And at that point, we might rent the space only when we go on a family vacation - leave the whole house to guests. That’s the great thing about this, you decide what works best for your family!

Honestly, my main reason for doing this was to welcome folks into our home and make them feel cozy. That brings me so much joy. I love being a small part of each others story. And the fact that we're able to make a small side income for things like house projects and date nights is an extra bonus.

Interested in being a host? Head on over here.

Have a question I didn't answer above? Comment below! Also, if you're an airbnb host what's the experience been like for you? I'd love to know.

the space we create

It seems we have to carve out the space, write it in pen in our new planner from Target. The one we anxiously checked the mail for everyday and almost feels too pretty to write in. We have to tell our spouses before we get out of bed, even after pressing snooze twice, “Hey I’m writing at 7am. I won’t be available after that time.”

Because maybe if I make it out of bed and in front of my screen, the guilt will subside. The guilt when I sit down to write and realize the dishwasher needs emptying and the sink is overflowing. When I realize there are random odds and ends to eat - that could somehow form a lunch if he really tried. And so I hear him scrambling to get his lunch made and feel, you know, guilty (even though he's capable, so capable).

I feel guilt when he eats his eggs alone, after I stole some from the pan.

I feel guilt when I ask him for more coffee, that he made, while I sit on the gray couch by the Christmas tree (we still haven’t taken ours down. another thing, right?).

So it seems much of my hesitation with writing doesn’t have to do with writing at all - it’s about guilt and feeling like I should be doing all the thousand other things than fueling a passion.

And goodness, we don’t even have babies yet. Mamas how do you do it?

I used to think writing was like building a house. Even though I have no idea how you actually build a house - a girl can imagine, right? I used to think each word was like a pretty brick or slab of foundation, gradually growing vertically, until you have something people can walk inside and press their hands against. Normally, you’d wait until it’s structurally okay before inviting folks in, because then it’s safe. You wouldn’t want it to collapse or anything.

So different from writing.

With writing, that lot sits empty for a while as you survey the land. You might walk around the block, observe the neighborhood, say good morning to the little old lady on her front stoop, shop at the local convenience store for a pack of gum, before getting back to the lot to do any groundwork or bricklaying. And then all of a sudden an idea hits, a big bag of bricks and tools and nails tumble to the ground. Though they don’t entirely connect, so you’re stacking them slowly but have to keep running out to the store for more supplies. And sometimes you start over, completely, you’ll build a wall or roof and it will be demolished, maybe used for later. Maybe not.

And despite all of that, you have to invite people in. Because that’s what writing is all about - inviting people in to your messy, broken, beautiful heart.

We have to be brave enough to let people in when the foundation isn’t set and the walls aren’t up - you still have to show people what you’re making because while it might look unkempt, that is holy ground you’re walking on. It’s vital for the story. And it might not feel safe to enter, it might feel terrifying and shaky and hard to sit back down and keep typing but you have to do it. We have to do it. If we ever want our story to come to life, if we ever want the words on our heart to live long after we’re gone, we have to do this - over and over again.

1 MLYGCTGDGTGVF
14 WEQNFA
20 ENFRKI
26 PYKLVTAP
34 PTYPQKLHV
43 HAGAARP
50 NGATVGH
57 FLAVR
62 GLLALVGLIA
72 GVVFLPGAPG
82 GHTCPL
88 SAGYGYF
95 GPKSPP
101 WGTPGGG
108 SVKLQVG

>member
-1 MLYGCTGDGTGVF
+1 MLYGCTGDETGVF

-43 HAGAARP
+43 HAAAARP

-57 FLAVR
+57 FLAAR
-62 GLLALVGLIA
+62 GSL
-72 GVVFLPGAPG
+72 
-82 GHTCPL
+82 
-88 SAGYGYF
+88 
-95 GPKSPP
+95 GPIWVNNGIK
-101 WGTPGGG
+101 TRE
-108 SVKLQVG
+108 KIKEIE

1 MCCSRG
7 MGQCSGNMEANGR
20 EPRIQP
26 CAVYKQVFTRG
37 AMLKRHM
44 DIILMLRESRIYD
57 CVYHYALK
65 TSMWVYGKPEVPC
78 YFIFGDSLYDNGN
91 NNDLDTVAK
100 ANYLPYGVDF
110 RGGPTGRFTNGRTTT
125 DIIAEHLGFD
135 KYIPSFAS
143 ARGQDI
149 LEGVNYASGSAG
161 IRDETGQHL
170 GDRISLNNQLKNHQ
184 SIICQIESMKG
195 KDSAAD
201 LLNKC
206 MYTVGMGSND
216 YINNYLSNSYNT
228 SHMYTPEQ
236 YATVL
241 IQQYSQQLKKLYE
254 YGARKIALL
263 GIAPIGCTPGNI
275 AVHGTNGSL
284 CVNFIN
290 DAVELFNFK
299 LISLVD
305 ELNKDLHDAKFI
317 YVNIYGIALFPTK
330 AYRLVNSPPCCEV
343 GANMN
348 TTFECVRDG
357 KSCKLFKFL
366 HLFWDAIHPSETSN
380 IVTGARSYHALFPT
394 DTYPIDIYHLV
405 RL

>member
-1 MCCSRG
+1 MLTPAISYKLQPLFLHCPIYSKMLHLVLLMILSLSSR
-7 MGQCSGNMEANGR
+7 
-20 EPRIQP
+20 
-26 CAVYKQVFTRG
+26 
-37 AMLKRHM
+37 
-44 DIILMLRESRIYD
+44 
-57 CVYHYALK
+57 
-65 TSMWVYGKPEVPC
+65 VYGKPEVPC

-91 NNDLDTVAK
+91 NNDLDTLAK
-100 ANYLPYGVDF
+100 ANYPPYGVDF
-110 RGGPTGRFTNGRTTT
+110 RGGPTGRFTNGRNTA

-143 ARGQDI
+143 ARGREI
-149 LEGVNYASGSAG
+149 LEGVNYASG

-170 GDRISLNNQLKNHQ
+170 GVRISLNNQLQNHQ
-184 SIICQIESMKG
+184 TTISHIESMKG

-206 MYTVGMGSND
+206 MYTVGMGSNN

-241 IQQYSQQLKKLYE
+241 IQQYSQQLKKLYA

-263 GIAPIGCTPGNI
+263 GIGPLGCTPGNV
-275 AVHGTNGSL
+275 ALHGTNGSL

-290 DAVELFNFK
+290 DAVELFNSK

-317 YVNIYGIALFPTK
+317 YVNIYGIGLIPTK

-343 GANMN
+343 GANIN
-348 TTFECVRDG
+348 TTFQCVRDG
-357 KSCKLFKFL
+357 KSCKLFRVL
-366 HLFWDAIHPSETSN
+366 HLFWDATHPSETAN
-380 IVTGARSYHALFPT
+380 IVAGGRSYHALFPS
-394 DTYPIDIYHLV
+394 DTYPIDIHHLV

And so I’m here writing, without much sense of which way is up or down. Despite wanting a fresh, new look for this space and not being tech savvy enough to figure it out. Despite being unsure of what I want the essence of this space to be other than what it's always been - a retreat for the heart. I have no clue where the words will take me. But I persevere, I sit down long enough to create.

I offer in the becoming. I welcome people in like I would a home that isn't finished yet.

I carve out the space to write even when chores and my own inner critic taunt me. I’m beginning to wonder if it’s really about time, a lack thereof and rather a problem with I how I use it and fill a day.

Do we simply let the dishes be while we hone our craft? Do we say no to things we really shouldn't be filling our schedule with?  Do we take off the superhero cape and stop being all the things to all the people?

Lately, I’ve been making decisions through a filter. 2017 is my year to simplify - simplify my stuff and my schedule. I’m a “yes” person. I like to help. And while I know there will be things we just have to do, commitments we have to make - I’ve decided to try and make most choices through a simple filter: Does this draw me closer to God? Does this help me go deeper with the precious few? Does this support my love for writing and hospitality?

And what I’m finding is that these three, simple questions apply to so many things. So really, it hasn’t felt limiting, it many ways it feels like I am widening my reach without running ragged. It feels a lot like freedom. But it also feels scary as I swim into uncharted waters and say no to things I might really enjoy.

Sometimes, the writing process feels romantic - candle lit, hot cup of tea, essential oils diffusing, and quiet home. And most often, it feels a lot like right now, greasy hair, coffee that is now lukewarm, pajamas (okay, I changed from last night's yoga pants to yesterday's yoga pants) and a mascara smudged face. If only you could see this.

But this, in my tired eyes and messy hair, is offering what I have as best I’ve got.

And that’s all we can give most days.

So here’s my offering, my pouring out, my laying of bricks. It’s yours to take and walk inside and press your hands against. While it might be messy, I hope you feel welcome and necessary. I hope you know you’re enough and that I’m really glad you’re here.

This space already feels more cozy with you in it.